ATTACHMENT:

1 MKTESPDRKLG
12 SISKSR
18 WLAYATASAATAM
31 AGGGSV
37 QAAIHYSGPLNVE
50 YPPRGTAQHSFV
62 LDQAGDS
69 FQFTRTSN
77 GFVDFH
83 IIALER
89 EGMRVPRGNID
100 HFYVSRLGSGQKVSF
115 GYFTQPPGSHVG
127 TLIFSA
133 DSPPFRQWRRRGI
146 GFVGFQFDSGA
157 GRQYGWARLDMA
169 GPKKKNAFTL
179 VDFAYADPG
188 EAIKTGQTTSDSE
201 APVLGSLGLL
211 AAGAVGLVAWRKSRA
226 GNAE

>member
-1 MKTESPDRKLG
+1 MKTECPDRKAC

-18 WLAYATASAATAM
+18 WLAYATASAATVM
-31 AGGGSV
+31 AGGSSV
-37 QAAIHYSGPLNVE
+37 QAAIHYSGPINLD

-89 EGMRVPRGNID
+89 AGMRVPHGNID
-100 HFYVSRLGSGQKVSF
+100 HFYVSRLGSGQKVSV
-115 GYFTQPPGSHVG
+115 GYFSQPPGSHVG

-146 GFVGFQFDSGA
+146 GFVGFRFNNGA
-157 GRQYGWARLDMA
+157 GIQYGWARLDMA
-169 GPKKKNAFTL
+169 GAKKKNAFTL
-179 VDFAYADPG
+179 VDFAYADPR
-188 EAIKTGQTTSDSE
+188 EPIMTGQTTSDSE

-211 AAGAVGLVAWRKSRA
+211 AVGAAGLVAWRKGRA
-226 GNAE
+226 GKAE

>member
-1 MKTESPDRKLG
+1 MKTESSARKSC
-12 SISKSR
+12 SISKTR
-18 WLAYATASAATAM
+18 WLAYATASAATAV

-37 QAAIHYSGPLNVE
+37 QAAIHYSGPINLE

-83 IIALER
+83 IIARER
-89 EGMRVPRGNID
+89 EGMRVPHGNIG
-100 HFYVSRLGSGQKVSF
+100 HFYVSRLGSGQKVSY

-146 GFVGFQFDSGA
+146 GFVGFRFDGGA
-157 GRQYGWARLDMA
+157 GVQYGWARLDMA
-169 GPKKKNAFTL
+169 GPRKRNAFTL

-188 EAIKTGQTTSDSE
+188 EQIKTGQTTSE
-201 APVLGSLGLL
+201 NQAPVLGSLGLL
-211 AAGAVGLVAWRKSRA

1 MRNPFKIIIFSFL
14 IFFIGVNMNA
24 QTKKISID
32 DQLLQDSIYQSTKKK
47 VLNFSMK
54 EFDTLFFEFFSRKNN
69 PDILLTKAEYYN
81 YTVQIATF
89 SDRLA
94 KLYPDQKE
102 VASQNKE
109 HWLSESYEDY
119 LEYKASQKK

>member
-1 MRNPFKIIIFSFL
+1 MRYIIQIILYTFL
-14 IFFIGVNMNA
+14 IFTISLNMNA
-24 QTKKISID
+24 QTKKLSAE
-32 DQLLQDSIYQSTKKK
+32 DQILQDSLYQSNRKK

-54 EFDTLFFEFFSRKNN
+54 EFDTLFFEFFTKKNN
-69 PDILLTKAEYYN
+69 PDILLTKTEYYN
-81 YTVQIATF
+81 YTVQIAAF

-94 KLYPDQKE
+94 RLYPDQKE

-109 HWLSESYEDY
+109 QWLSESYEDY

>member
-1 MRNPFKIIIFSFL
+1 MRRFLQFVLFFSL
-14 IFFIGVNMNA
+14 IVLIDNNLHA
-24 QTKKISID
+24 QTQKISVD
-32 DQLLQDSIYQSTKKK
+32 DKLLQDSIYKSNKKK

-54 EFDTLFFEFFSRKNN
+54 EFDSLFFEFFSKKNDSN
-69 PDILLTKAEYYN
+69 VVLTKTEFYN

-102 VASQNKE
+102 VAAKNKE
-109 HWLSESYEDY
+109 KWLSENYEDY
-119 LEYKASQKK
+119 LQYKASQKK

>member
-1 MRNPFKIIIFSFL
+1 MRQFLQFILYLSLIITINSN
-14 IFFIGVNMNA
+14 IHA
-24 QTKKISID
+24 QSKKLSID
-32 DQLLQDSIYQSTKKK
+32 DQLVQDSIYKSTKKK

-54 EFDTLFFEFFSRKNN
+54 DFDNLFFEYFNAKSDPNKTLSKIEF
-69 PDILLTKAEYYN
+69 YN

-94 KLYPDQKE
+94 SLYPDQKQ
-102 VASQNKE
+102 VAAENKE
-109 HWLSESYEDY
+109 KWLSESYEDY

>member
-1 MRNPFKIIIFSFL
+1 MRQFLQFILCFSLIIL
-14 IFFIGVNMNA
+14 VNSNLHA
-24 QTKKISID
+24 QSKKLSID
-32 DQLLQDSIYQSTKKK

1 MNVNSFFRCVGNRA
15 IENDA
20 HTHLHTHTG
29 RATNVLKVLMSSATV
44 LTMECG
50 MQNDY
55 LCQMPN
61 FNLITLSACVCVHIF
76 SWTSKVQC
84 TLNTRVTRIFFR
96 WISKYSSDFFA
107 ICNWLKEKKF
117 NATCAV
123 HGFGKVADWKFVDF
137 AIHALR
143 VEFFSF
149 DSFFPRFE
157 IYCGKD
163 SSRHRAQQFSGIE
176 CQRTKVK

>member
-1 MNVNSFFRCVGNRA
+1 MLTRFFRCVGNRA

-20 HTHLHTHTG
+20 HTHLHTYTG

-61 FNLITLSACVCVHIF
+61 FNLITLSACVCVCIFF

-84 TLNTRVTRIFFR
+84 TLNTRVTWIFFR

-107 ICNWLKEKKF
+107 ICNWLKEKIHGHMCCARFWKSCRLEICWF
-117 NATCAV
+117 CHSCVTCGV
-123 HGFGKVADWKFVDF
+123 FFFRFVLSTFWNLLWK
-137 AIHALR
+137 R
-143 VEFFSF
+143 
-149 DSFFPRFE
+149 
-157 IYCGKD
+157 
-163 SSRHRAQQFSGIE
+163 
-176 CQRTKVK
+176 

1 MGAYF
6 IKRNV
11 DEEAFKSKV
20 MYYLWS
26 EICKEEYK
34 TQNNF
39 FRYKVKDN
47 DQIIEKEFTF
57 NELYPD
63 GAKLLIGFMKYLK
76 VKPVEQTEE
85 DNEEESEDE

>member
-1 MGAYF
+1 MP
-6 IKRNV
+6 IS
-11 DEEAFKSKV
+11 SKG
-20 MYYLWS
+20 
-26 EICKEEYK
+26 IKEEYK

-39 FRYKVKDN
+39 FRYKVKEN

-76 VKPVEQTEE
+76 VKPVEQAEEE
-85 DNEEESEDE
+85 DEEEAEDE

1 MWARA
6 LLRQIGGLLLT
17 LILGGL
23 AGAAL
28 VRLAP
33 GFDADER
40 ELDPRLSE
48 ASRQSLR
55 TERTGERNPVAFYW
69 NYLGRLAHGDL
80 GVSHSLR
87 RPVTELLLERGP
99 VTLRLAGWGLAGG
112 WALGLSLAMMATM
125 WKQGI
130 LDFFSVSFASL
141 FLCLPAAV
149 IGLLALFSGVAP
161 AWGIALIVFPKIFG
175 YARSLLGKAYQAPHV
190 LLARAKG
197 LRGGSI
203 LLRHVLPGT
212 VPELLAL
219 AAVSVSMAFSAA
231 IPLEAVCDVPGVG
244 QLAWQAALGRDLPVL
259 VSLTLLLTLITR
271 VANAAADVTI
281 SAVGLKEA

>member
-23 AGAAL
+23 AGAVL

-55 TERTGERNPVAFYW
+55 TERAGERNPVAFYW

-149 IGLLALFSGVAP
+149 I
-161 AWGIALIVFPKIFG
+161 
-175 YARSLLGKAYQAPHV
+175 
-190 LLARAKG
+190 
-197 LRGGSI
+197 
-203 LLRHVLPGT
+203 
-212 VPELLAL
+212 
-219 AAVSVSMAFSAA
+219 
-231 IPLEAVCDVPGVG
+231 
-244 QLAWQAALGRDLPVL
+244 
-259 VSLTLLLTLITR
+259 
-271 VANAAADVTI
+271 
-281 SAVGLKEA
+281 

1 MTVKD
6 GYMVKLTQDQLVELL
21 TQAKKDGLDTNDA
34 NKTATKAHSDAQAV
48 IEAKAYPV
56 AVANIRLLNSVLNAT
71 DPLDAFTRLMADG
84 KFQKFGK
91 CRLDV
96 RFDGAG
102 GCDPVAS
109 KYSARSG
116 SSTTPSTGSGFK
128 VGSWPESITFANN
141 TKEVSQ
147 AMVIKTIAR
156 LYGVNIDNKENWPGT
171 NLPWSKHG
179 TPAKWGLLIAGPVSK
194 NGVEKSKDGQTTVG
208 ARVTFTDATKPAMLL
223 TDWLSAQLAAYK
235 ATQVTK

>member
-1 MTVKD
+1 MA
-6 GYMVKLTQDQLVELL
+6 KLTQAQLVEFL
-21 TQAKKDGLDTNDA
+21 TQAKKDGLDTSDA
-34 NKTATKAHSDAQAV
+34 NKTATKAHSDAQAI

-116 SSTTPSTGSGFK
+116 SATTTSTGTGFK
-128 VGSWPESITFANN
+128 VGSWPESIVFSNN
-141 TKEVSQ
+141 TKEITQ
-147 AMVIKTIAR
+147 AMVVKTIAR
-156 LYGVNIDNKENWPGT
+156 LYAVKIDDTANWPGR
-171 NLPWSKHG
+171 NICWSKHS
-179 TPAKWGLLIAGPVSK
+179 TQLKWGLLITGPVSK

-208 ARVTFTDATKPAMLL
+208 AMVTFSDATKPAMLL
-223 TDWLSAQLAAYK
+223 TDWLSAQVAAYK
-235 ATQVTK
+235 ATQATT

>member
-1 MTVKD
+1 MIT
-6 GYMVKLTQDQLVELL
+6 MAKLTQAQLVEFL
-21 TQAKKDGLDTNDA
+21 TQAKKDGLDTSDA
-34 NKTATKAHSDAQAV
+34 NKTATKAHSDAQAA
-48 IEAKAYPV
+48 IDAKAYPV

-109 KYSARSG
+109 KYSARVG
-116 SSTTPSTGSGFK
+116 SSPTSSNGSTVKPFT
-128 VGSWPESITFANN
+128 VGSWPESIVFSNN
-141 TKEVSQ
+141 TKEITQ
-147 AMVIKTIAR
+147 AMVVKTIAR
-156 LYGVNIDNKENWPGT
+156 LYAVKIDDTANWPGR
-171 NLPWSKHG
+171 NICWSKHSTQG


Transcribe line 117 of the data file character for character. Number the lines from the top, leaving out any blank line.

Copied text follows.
+24 QTQKISVD